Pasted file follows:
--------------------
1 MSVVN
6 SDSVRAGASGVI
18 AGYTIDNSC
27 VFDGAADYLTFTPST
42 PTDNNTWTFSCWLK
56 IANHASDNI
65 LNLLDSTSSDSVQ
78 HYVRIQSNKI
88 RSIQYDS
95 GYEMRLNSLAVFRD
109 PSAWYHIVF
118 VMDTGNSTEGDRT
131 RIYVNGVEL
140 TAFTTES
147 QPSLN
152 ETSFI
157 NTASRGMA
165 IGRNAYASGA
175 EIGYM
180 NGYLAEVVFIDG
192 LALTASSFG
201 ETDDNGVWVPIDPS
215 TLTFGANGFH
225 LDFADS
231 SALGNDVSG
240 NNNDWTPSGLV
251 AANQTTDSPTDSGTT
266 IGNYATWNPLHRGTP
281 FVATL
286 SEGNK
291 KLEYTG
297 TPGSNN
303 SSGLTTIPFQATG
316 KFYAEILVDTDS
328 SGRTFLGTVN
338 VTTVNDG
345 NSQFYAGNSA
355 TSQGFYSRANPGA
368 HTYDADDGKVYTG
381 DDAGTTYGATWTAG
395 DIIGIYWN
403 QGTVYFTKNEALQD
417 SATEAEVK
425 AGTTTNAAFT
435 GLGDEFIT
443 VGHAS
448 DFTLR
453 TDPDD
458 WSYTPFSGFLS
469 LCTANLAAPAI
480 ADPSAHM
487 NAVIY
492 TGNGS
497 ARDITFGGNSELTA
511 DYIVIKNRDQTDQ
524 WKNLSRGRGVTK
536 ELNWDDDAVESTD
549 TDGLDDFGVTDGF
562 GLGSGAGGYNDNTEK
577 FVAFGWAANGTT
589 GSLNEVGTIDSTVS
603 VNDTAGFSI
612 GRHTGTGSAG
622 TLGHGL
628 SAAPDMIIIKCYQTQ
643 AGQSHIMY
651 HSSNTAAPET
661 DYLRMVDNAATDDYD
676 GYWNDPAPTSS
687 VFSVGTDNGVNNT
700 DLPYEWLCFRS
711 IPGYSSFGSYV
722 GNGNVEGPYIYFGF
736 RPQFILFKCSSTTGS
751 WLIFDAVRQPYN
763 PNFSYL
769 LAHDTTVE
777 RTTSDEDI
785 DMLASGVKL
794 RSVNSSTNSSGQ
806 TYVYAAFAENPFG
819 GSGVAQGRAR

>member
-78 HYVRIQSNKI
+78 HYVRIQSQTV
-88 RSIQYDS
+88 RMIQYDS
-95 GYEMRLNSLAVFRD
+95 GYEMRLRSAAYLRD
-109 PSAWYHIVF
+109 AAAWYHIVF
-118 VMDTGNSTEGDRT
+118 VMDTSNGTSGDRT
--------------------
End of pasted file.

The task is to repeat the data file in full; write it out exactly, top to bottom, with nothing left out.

1 MSVVN
6 SDSVRAGASGVI
18 AGYTIDNSC
27 VFDGAADYLTFTPST
42 PTDNNTWTFSCWLK
56 IANHASDNI
65 LNLLDSTSSDSVQ
78 HYVRIQSNKI
88 RSIQYDS
95 GYEMRLNSLAVFRD
109 PSAWYHIVF
118 VMDTGNSTEGDRT
131 RIYVNGVEL
140 TAFTTES
147 QPSLN
152 ETSFI
157 NTASRGMA
165 IGRNAYASGA
175 EIGYM
180 NGYLAEVVFIDG
192 LALTASSFG
201 ETDDNGVWVPIDPS
215 TLTFGANGFH
225 LDFADS
231 SALGNDVSG
240 NNNDWTPSGLV
251 AANQTTDSPTDSGTT
266 IGNYATWNPLHRGTP
281 FVATL
286 SEGNK
291 KLEYTG
297 TPGSNN
303 SSGLTTIPFQATG
316 KFYAEILVDTDS
328 SGRTFLGTVN
338 VTTVNDG
345 NSQFYAGNSA
355 TSQGFYSRANPGA
368 HTYDADDGKVYTG
381 DDAGTTYGATWTAG
395 DIIGIYWN
403 QGTVYFTKNEALQD
417 SATEAEVK
425 AGTTTNAAFT
435 GLGDEFIT
443 VGHAS
448 DFTLR
453 TDPDD
458 WSYTPFSGFLS
469 LCTANLAAPAI
480 ADPSAHM
487 NAVIY
492 TGNGS
497 ARDITFGGNSELTA
511 DYIVIKNRDQTDQ
524 WKNLSRGRGVTK
536 ELNWDDDAVESTD
549 TDGLDDFGVTDGF
562 GLGSGAGGYNDNTEK
577 FVAFGWAANGTT
589 GSLNEVGTIDSTVS
603 VNDTAGFSI
612 GRHTGTGSAG
622 TLGHGL
628 SAAPDMIIIKCYQTQ
643 AGQSHIMY
651 HSSNTAAPET
661 DYLRMVDNAATDDYD
676 GYWNDPAPTSS
687 VFSVGTDNGVNNT
700 DLPYEWLCFRS
711 IPGYSSFGSYV
722 GNGNVEGPYIYFGF
736 RPQFILFKCSSTTGS
751 WLIFDAVRQPYN
763 PNFSYL
769 LAHDTTVE
777 RTTSDEDI
785 DMLASGVKL
794 RSVNSSTNSSGQ
806 TYVYAAFAENPFG
819 GSGVAQGRAR

>member
-78 HYVRIQSNKI
+78 HYVRIQSQTV
-88 RSIQYDS
+88 RMIQYDS
-95 GYEMRLNSLAVFRD
+95 GYEMRLRSAAYLRD
-109 PSAWYHIVF
+109 AAAWYHIVF
-118 VMDTGNSTEGDRT
+118 VMDTSNGTSGDRT